An abstract presented at the American Society of Clinical Oncology’s 2020 Gastrointestinal Cancers Symposium reported that a blood-based test predicted with high accuracy tissue of origin (TOO) for gastrointestinal (GI) and other cancers by identifying methylation signatures in cell-free DNA (cfDNA). This approach shows promise for detecting these cancers earlier, which often are not identified until later stages.

Methylation has a role in the body’s development of cancer. “The data show that evaluating methylation of cell-free DNA within a blood sample, may detect a variety of gastrointestinal cancers with good sensitivity and with a low rate of false positives,” lead investigator Brian M. Wolpin, MD, MPH, director of the Gastrointestinal Cancer Center and director of the Hale Family Center for Pancreatic Cancer Research at Dana-Farber Cancer Institute in Boston, summarized in a statement.

The study represents the second phase of the Circulating Cell-free Genome Atlas (CCGA) trial, a prospective, longitudinal study aimed at discovering, developing, and validating a blood test for the early detection of multiple types of cancer. The study’s sponsor, GRAIL, a diagnostics company, developed a technique that identifies methylation patterns in cfDNA. This technology “preferentially targets the most informative regions of the genome,” Wolpin told CLN Stat. “Through the company’s clinical study program, they found that methylation is a more pervasive signal compared to mutation sites, which are typically interrogated in traditional liquid biopsy approaches.”

Patients with more than 20 tumor types at all stages of cancer and a control group took part in the CCGA substudy. Using a cross-validated targeted methylation sequencing assay to analyze plasma cfDNA, investigators constructed an algorithm to decipher which patients had cancer and where it originated in the body. “Methylation fragments were combined across targeted genomic regions and assigned a probability of cancer and a predicted TOO,” Wolpin and his colleagues wrote.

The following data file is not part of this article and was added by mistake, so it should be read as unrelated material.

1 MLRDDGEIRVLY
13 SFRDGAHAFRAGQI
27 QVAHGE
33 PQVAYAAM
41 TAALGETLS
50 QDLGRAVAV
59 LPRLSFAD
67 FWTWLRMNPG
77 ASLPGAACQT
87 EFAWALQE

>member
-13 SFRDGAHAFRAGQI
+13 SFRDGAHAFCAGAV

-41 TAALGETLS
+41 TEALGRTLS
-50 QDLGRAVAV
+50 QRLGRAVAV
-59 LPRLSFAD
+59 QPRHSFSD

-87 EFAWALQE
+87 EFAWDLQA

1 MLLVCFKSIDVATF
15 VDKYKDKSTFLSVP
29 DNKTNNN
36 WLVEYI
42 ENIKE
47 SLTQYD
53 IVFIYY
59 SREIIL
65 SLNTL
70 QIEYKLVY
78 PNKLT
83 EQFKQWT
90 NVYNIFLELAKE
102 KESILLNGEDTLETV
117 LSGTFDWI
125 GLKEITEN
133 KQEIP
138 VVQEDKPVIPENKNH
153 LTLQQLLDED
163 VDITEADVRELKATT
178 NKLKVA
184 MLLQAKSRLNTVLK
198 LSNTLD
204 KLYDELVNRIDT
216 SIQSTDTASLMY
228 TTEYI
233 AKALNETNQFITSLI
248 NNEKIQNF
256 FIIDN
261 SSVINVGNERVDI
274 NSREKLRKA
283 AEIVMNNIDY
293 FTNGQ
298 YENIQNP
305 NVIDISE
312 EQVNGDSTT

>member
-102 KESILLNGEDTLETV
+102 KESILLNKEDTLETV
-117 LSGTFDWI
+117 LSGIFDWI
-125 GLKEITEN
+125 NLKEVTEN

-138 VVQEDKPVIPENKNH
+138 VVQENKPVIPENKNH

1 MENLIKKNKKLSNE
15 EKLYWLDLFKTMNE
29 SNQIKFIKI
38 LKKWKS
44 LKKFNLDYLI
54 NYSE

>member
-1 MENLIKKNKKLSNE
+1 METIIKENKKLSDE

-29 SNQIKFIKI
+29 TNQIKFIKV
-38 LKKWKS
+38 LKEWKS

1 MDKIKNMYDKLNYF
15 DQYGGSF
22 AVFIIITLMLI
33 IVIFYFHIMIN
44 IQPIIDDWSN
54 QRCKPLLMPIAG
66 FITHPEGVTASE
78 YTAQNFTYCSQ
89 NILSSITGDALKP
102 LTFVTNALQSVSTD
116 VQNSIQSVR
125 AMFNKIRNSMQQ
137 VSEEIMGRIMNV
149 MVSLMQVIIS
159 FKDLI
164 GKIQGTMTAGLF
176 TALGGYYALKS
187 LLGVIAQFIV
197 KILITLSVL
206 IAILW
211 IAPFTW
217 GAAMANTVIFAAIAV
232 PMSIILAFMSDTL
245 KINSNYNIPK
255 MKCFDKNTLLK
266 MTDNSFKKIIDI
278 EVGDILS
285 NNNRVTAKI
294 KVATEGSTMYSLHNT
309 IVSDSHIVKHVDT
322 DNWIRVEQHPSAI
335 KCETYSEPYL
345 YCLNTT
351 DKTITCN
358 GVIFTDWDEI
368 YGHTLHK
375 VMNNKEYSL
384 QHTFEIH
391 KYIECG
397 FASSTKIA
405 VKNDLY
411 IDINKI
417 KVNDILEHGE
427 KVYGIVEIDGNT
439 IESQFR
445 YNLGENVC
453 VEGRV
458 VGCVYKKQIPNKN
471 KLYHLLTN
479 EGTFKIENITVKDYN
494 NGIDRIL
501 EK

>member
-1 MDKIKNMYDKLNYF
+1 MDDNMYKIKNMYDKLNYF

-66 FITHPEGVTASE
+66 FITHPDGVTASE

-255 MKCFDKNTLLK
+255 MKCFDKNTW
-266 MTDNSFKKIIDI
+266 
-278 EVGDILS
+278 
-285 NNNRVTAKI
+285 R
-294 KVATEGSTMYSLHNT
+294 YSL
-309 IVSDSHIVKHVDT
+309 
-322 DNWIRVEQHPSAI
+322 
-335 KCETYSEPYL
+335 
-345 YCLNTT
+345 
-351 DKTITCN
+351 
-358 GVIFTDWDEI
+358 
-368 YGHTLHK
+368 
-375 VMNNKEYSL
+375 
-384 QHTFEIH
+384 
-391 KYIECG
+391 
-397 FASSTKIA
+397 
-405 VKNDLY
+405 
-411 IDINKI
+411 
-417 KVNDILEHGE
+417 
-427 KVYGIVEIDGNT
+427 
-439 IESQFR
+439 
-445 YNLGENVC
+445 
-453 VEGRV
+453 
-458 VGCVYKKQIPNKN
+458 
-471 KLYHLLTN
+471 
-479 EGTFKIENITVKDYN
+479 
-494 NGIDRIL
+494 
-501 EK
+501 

Cancer classes included those of the esophagus/stomach, pancreas/gallbladder/extrahepatic bile duct, liver/intrahepatic bile duct, and colon/rectum.

Wolpin and his colleagues were able to detect multiple cancer types at an overall specificity rate >99% and a sensitivity rate of 82% on a training set of 312 patients and 81% on a validation set of 135 patients with established GI cancers. The researchers also found an overall predicted TOO accuracy of 92%. Among the specific cancer groups, the test yielded the highest sensitivity results for liver/intrahepatic bile duct cancers (86%), and highest predicted TOO accuracy for colon/rectum cancers (98%).

Sensitivity and predicted TOO accuracy also improved by disease stage among all cancers. For upper GI and liver/intrahepatic bile duct cancers, the method yielded a sensitivity of 75% and 79% for stages 1-3, respectively, which rose to 100% in both categories for stage 4 cancer.

Wolpin anticipates that this data will help further refine the methylation-based test to allow for improved detection of GI malignancies among the more than 20 cancer types he and his colleagues investigated.

“If further validated with additional testing, this approach has the potential to allow us to diagnose gastrointestinal cancers earlier, when they’re more treatable,” said Wolpin. Next steps are to validate this test’s screening capabilities in two large, separate studies targeting women undergoing screening mammograms, and men and women without a known cancer diagnosis.